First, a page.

by Dorothy Bracy Alston
For New Pittsburgh Courier

MEMPHIS, Tenn. (Real Times News Service)—Could it happen again, an African-American man as a presidential nominee of a major political party?

With the trail-blazing Barack Obama seeking a second term from the Democratic Party side, is it possible the Republican Party could tap its first African-American as a presidential nominee?

GOP HOPEFULS—Republican presidential candidates from left facing camera, former Utah Gov. Jon Huntsman; Rep. Michele Bachmann, R-Minn.; Texas Gov. Rick Perry; businessman Herman Cain; former Massachusetts Gov. Mitt Romney; Rep. Ron Paul, R-Texas; former House Speaker Newt Gingrich; and former Pennsylvania Sen. Rick Santorum participate in a presidential debate at Dartmouth College in Hanover, N.H., Oct. 11. (AP Photo/Daniel Acker, Pool)

Memphis-born Herman Cain is driving that possibility into more and more conversations. On Friday (Oct. 14), he jumpstarted his Tennessee bus tour on the outskirts of his hometown at W.J. Freeman Park in Bartlett.

With a very strong presence of Bartlett police, a crowd of several thousand Mid-Southerners came to see for themselves and to hear the GOP candidate who acknowledges that he’s not politically correct and doesn’t apologize for it.

“I don’t know how to speak political speech,” said Cain. “I grew up telling it like it is and I will continue to tell it like it is.”

Mid-South Tea Party organizer, Jim Tomasik told the New Tri-State Defender that when he pulled the permit for Friday’s rally—just before the Florida straw poll that Cain won—he had asked him to come to the rally with him, expecting about 100 people to show up.

“I was shocked to see the people who showed up on a Friday in the middle of a work day…The estimates are any where from 1,500 to 3,000,” he said. “And when I learned the day before the rally that…CNN would carry it live and that Fox News would be there, I figured the buzz was out,” said Tomasik.

He was right. The diverse crowd demonstrated their support for Cain and the Tea Party in a large way. They showed up in large numbers, in mid-day, wearing Cain campaign T-shirts and buttons, volunteers waving huge signs that read, “Volunteer for Cain” and “Donate to Cain.” Mid-South Tea Party signs were evident. And sprinkled in were signs with this warning: “Don’t believe the liberal media.”

Cain gained national attention and shot up in the polls as a leading contender and front-runner for the Republican presidential nomination when he became the Florida straw poll winner with 37 percent of the vote. He previously placed fifth in the Iowa straw poll, which was also viewed as a victory in the eyes of Cain and his Tea Party supporters.

At about 11:50 a.m. Friday, Cain, dressed down in brown slacks, shirt and a sweater vest, stepped to the podium, with distinct ease and casualness, for his opening remarks. “Shuckey Ducky,” he said. The crowd went wild. Point made!

“The voice of the people is more powerful than the voice of the media,” he declared. “The voice of the people will decide who will be the next nominee and the next president of the United States…The voice of the people are tired of political answers. They want problem solvers in the White House.”

Cain, repeating a favorite line, said, “I don’t know how to spell the word quit,” a reference in part to earlier media predictions that his campaign appeared done for after the Iowa straw poll.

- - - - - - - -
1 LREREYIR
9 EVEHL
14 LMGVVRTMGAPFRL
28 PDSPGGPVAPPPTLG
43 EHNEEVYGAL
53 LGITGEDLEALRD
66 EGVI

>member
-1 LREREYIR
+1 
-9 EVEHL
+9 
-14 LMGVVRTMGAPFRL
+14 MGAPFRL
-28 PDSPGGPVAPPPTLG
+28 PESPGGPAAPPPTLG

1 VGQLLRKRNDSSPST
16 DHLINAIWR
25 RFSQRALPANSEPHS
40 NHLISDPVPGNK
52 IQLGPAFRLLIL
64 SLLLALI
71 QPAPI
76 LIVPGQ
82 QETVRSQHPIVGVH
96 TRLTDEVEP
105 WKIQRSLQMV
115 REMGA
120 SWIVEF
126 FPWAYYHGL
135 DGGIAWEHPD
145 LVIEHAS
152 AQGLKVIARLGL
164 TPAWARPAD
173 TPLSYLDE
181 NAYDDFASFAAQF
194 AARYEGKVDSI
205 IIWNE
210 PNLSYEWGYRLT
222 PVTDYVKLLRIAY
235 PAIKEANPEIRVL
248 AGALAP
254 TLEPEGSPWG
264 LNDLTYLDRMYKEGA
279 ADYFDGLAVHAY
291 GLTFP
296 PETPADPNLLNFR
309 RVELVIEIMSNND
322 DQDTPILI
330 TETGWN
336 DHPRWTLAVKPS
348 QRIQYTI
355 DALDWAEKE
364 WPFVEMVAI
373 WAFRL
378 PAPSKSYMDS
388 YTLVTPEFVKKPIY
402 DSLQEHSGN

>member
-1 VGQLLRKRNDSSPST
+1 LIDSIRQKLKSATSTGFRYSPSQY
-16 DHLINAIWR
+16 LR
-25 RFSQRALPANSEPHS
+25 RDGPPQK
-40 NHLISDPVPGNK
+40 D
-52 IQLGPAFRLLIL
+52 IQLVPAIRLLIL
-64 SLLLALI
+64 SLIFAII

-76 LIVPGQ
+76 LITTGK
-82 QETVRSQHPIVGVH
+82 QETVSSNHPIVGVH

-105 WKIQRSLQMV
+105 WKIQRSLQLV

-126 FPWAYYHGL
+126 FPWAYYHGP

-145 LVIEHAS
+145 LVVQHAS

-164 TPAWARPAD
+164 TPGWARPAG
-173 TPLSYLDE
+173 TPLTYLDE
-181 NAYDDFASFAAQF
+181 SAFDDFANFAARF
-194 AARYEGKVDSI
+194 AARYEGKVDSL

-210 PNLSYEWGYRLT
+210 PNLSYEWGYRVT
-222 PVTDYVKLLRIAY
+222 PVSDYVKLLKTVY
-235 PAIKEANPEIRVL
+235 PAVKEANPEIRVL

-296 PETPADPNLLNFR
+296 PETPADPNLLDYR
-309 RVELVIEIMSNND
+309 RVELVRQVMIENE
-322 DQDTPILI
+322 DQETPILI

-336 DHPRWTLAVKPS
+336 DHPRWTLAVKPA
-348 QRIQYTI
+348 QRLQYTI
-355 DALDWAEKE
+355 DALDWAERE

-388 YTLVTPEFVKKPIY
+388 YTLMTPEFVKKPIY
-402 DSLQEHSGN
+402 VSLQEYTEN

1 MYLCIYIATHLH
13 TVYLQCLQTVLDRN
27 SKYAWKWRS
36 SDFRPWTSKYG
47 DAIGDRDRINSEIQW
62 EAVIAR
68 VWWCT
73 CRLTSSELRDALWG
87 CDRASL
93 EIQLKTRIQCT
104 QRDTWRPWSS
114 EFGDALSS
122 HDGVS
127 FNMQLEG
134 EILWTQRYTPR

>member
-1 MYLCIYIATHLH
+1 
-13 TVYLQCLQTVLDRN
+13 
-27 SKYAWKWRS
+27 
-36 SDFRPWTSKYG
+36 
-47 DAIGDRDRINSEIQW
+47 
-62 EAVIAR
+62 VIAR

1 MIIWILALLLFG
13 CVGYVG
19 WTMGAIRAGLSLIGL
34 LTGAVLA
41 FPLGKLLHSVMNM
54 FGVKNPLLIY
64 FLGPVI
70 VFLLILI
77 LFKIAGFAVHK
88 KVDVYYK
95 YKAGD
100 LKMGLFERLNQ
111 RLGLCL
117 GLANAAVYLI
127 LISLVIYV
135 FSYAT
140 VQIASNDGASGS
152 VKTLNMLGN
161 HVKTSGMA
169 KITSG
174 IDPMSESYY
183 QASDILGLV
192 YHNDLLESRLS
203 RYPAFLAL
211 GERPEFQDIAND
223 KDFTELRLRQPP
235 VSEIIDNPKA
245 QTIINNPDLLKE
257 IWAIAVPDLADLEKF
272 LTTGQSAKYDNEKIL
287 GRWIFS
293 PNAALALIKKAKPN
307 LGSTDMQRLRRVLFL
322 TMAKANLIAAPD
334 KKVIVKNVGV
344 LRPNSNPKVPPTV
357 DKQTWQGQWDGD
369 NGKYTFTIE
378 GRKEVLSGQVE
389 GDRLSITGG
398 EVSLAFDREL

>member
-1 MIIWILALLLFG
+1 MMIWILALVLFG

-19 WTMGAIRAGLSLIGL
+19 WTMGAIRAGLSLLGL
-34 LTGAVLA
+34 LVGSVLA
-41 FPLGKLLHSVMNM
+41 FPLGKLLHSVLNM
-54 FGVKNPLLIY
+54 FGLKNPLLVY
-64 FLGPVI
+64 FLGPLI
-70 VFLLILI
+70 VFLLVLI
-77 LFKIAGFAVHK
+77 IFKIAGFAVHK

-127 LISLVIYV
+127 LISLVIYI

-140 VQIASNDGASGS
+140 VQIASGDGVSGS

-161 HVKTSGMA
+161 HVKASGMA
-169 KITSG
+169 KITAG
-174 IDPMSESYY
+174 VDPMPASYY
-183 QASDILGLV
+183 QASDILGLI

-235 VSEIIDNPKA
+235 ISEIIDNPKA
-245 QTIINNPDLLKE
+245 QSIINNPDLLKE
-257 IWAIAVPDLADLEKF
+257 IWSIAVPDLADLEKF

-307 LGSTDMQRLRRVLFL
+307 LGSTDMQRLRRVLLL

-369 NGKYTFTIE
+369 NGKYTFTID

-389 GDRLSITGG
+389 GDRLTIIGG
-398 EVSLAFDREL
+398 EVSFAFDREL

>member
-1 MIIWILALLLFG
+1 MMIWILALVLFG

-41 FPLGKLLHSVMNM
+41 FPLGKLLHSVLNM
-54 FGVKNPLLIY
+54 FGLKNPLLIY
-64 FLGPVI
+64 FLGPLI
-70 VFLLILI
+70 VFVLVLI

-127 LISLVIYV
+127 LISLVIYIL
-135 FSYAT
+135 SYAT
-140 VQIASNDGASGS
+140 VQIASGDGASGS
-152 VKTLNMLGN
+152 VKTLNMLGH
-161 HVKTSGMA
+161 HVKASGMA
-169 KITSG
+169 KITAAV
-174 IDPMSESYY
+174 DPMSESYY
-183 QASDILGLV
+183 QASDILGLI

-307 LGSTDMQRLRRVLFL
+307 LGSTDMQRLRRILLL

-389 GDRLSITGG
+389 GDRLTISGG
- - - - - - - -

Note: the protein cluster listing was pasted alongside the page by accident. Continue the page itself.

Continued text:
“When I presented the 9-9-9 plan, their (the media) brains exploded. They don’t know how to attack it,” he said. “There’s a real solution to a problem, and we need a bold solution. My 9-9-9 plan is it. It will level the playing field for the American people.”

Cain said the 9-9-9 plan would put 6 million jobs into the workforce and grow the economy by 5 percent, vowing to pass it within the first 90 days of a Cain presidency.

Here’s the Cain-plan premise: throw out the current national tax code and implement a 9 percent personal income tax, a 9 percent national sales tax, and a 9 percent business tax.

Rally MC, Mark Herr, got the crowd revved up before Cain took the stage. At one point, a microphone was passed through the crowd. A Tea Party and Cain supporter sporting a Cain T-shirt said, “If you want a person in office and not a politician, that man is Herman Cain.”

Later, Cain picked up on that sentiment.

“I will not be programmed and talk like a politician. I will approach the presidency like I’ve made decisions throughout my career. It’s called common sense. It’s what the American people are hungry for—common sense and common sense solutions,” he said.

Jacquis Lewis, a young Black Republican, was in the crowd.

“I first voted Republican in 1994 when the Republicans swept both the House and the Senate. I was raised Democrat and I didn’t like the views of the Democratic Party. They did not line up with my views and beliefs,” said Lewis.

Carla Cain, first cousin of Herman Cain, also was present. “I’m here to support my cousin,” she said.

As he closed, Cain challenged the crowd with a three-point solution:

“Stay informed. Know what’s going on. Stupid people are running America, out vote them,” he said.

“Stay involved. Think for yourself. Figure out what you can do to help at the local level. We all have to kick it up a notch…

“Stay inspired. They want you to believe that because President Obama will raise $1 billion you can’t do this. It’s not about the money. American people are concerned about the message.”

And then his closer: “The American people are going to raise some Cain in 2012.”

(Reprinted from the Tri-State Defender.)

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